We watch them during the high school season and see if theyre a fit for what were trying to do, that they fit the system. And what their personality looks like, if he could buy into what we do, Simpkins said. Ultimately we try to find hidden gems in the rough, which shows true development and structure of the program.

There are no lucrative shoe deals. Structured offenses include all five players and coaches form relationships with their players that last long after their time at NLP is finished. Simpkins wanted his program to be more than a stepping stone from high school to college.

When they finish I want to make sure I see theyve improved on the court and off it, that theyve grown into a young man and matured with skill development, Simpkins said. And the other part is seeing them buy in to what we try to do to help us win.

And win they have.

Teaching defense first, then transition offense and structured half-court sets, NLP has placed six times in national tournaments and produced more than 30 college players in the six years since Simpkins founded the program. Brandon Paul, a former Mr. Basketball in Illinois and current shooting guard at the University of Illinois, was part of Simpkins first team as a 15-year-old sophomore.

And this years championship runner-up team should add to that list of college athletes.
6-foot junior point guard Jordan Johnson (Waukegan H.S.) has strong interest from Bowling Green, Eastern Illinois and Loyola.6-foot-1 sophomore shooting guard Jevon Carter (Proviso East H.S.) has scholarship offers from Illinois State, Kent State and Mercer.Sophomore power forward Evan Boudreaux (Lake Forest H.S.) has offers from Northwestern and Boston College.Small forward Kurt Hall (Proviso East H.S.) has interest from Oregon State, Iowa, Boise State and Virginia Tech.The six-year NBA veteran from 1994 to 2000 is involved with the recruiting process, giving college coaches insight and scouting reports to potential recruits. That, for Simpkins, is the end result of the additional work he and his staff put in during practice and off the court during springs and summers.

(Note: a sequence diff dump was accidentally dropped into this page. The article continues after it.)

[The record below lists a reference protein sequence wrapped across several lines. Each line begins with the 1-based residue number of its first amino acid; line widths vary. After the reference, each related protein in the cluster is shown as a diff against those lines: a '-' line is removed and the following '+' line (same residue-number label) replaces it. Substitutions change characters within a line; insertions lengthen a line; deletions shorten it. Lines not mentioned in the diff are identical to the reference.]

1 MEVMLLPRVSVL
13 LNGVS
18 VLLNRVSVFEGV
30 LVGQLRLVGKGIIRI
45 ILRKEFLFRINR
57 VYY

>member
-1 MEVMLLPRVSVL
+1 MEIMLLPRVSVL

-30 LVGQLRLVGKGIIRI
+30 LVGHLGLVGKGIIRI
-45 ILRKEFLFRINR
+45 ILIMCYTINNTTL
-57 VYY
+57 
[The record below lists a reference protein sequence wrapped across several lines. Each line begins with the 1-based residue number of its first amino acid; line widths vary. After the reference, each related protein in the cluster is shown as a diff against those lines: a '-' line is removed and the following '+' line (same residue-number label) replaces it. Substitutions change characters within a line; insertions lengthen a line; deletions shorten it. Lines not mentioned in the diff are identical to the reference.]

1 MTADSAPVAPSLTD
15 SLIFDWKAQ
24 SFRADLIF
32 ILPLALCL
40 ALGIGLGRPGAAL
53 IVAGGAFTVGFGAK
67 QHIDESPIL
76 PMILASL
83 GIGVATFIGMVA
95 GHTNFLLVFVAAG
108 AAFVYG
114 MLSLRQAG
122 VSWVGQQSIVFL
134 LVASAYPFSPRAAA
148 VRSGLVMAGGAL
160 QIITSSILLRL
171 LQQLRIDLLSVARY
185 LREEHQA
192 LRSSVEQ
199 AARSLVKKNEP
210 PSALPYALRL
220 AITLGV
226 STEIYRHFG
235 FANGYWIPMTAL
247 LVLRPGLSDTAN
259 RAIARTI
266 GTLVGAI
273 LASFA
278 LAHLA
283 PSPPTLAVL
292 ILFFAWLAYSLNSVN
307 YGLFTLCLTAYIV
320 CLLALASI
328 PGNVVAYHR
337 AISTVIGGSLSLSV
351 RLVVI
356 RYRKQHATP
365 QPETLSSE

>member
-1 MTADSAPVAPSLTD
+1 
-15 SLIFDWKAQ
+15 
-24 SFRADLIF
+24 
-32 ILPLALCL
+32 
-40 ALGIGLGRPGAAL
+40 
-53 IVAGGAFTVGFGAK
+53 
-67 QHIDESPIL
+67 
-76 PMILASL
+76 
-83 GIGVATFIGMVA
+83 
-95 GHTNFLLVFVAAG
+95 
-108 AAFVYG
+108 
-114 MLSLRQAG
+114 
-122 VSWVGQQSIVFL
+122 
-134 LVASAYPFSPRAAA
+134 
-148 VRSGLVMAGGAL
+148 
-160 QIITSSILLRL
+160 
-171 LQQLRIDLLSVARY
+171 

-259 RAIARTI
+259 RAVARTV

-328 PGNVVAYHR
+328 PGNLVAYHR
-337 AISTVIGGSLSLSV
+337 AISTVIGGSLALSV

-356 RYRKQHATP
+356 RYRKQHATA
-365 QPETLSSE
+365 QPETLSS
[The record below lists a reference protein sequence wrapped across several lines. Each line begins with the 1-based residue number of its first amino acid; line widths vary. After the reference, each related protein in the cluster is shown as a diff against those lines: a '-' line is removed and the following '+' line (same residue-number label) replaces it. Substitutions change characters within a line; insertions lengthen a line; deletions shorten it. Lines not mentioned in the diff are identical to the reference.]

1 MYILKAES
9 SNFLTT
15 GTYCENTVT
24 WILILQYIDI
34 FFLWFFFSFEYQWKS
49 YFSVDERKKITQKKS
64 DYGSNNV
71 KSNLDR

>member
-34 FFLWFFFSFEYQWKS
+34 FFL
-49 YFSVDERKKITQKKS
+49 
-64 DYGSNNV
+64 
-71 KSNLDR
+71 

The end result, the icing on the cake is the scholarship offer, Simpkins said. At the end of the day this is why Im helping these kids. And it pays off.

The philosophies Simpkins has brought to Next Level Performance have been instrumental in building a strong foundation to the program. Those ideas stem from his AAU playing days in Washington, D.C., and from his mentor and coach, Tony Watkins, who stressed team unity amongst all players and coaches.

After games, Simpkins said, When we bring it in we say, we win as a family, we lose family, and at the end of the day we are a family.